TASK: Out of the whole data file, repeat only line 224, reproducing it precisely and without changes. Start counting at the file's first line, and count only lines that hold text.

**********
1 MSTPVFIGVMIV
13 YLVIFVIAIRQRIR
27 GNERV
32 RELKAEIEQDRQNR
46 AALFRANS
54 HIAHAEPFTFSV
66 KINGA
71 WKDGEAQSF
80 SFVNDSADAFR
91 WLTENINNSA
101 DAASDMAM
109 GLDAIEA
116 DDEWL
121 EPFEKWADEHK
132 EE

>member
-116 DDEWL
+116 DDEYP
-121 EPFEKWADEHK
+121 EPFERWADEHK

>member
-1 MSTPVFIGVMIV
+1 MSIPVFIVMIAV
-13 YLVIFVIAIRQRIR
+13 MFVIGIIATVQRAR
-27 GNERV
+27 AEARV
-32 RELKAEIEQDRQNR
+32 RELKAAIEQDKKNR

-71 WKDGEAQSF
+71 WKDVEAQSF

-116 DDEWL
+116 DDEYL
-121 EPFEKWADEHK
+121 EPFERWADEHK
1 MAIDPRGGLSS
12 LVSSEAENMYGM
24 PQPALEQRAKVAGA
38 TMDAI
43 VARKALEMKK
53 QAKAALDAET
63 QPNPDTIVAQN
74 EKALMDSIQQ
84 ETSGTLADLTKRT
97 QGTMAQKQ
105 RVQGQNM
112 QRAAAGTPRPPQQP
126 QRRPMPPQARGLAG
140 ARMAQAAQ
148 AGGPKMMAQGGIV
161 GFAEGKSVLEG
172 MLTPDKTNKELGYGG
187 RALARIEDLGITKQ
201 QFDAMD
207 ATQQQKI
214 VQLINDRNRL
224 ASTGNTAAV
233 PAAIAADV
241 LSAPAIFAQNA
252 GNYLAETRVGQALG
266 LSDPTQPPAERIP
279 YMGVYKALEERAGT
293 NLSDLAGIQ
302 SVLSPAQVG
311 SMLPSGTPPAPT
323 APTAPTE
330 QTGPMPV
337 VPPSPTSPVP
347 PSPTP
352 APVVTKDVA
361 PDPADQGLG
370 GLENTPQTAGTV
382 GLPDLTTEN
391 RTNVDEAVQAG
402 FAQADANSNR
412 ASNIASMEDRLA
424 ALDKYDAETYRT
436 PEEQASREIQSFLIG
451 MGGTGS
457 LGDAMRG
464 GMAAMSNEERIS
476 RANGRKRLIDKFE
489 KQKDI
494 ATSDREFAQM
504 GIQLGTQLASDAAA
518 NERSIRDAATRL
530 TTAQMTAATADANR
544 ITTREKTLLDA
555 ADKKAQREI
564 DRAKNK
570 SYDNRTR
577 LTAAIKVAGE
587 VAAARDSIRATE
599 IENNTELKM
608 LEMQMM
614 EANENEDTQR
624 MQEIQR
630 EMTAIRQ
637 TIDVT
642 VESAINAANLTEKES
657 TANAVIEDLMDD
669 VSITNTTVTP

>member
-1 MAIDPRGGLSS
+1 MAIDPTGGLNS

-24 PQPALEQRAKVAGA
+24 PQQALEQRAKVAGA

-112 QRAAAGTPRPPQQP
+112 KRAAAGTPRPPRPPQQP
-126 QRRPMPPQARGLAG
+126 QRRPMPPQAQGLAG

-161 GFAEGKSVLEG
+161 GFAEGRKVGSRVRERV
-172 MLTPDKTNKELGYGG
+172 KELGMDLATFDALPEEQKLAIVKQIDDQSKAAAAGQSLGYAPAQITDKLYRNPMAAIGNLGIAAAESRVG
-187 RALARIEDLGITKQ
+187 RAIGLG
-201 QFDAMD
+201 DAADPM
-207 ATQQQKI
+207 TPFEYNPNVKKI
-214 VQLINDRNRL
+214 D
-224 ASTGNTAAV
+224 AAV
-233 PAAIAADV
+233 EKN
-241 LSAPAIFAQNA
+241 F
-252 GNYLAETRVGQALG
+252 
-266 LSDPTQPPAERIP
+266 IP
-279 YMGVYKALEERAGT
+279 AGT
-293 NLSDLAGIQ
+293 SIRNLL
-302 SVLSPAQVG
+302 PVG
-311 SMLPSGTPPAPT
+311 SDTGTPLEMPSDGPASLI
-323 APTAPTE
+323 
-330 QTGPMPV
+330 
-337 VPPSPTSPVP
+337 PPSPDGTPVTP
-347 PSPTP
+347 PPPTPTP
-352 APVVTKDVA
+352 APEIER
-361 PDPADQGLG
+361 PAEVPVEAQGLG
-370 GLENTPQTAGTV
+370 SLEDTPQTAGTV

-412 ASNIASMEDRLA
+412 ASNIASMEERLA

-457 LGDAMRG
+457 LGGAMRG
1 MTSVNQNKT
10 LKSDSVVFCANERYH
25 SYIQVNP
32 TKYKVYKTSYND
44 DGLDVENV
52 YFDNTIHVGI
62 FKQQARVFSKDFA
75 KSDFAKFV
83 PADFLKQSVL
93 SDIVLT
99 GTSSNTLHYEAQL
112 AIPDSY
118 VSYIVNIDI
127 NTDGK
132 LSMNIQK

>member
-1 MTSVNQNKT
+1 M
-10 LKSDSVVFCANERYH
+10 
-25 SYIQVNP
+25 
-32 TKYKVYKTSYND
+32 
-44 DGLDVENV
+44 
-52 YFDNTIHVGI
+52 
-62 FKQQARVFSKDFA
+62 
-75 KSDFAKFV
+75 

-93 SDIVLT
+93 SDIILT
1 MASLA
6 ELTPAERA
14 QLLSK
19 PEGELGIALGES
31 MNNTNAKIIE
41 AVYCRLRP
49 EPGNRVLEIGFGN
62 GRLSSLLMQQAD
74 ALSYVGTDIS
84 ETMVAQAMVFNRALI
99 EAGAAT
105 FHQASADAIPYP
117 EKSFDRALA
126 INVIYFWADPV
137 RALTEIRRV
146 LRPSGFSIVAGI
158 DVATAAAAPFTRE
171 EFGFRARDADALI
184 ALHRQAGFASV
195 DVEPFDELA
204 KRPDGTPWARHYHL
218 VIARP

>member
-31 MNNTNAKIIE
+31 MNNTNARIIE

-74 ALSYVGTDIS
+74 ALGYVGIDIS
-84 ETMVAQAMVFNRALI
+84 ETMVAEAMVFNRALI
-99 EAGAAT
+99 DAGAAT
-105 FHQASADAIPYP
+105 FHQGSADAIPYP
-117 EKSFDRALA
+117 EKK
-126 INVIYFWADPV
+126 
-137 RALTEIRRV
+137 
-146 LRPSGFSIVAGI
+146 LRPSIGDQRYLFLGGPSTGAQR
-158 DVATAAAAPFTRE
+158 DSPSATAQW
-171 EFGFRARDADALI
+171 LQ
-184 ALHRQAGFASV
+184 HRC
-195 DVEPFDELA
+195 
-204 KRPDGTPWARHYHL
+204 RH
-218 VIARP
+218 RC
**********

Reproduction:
+99 DAGAAT